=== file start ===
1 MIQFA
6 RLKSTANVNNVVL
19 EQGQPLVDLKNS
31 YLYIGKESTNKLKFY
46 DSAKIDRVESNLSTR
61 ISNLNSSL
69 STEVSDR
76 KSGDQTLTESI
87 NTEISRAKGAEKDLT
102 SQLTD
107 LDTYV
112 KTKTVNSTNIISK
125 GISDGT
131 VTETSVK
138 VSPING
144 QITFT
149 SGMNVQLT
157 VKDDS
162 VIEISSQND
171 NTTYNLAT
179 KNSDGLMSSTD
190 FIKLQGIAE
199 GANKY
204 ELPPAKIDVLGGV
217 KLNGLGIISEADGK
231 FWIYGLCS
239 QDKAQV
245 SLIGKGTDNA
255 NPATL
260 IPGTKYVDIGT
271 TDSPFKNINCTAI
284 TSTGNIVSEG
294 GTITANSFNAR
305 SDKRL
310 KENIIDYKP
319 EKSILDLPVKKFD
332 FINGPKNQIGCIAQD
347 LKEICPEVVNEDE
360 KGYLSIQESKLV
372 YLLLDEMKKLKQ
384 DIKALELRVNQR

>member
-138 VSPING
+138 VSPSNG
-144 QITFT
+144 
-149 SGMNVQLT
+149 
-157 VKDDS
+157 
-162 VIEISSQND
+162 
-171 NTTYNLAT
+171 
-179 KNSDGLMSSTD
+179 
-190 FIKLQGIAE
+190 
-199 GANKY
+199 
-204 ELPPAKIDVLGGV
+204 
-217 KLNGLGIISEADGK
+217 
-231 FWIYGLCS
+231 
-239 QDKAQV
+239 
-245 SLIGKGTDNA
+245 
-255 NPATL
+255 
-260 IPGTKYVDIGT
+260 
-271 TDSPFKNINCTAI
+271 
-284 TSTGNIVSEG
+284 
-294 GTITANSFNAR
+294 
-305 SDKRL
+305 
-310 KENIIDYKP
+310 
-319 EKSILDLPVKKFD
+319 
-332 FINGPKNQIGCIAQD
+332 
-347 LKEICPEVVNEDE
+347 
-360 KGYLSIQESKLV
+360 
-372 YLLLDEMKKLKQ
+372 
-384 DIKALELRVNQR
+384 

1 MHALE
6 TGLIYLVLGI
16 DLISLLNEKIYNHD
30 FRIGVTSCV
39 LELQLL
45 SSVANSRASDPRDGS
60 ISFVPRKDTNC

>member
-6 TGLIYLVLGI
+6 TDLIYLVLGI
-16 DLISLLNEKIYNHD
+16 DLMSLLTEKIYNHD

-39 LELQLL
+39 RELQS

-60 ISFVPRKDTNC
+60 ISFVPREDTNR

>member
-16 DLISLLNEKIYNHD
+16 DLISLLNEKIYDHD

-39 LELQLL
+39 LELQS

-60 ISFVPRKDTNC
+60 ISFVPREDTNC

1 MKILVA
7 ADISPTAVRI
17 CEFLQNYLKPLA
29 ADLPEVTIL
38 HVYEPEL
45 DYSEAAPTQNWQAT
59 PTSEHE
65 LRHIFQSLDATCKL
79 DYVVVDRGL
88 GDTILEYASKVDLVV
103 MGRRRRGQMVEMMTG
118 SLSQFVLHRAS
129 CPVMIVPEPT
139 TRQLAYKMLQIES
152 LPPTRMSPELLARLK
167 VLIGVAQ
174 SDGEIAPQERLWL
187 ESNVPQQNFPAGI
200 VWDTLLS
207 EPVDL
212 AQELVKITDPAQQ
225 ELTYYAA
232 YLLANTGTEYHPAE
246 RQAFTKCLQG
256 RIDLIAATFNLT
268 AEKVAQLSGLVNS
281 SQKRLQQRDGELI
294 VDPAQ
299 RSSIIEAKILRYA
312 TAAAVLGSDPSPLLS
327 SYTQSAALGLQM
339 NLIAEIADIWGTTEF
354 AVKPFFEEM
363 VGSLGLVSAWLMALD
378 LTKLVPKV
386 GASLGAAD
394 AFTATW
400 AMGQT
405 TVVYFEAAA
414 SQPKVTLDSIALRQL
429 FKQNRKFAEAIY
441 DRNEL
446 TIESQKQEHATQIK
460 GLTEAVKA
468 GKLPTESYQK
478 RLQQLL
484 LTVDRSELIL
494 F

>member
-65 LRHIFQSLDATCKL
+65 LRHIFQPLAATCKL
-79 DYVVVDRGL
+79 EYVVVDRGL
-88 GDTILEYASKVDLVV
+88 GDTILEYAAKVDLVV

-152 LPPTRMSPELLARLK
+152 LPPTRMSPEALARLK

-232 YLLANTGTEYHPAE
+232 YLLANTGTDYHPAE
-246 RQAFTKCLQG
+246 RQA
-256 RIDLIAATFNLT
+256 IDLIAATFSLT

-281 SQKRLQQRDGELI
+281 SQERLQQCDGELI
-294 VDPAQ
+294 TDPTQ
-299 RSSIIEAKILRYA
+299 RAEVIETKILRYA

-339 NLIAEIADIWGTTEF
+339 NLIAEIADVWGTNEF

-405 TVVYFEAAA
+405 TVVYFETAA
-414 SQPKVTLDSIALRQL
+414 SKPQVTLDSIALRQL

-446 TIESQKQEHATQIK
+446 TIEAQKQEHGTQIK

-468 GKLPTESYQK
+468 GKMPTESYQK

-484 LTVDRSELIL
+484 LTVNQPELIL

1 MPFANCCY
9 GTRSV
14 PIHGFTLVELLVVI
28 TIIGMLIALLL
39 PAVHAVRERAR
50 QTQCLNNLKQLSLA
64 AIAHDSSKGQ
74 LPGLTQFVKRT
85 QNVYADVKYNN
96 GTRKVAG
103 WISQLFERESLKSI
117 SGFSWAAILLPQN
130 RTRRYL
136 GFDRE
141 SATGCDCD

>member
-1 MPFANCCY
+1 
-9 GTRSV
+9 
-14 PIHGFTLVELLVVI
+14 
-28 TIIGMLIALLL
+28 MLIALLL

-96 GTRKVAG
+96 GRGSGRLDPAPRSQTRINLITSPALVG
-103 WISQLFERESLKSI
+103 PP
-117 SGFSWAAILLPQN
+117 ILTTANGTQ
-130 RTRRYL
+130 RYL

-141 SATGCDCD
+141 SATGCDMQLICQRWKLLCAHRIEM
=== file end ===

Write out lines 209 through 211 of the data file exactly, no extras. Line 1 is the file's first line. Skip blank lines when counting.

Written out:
85 QNVYADVKYNN
96 GTRKVAG
103 WISQLFERESLKSI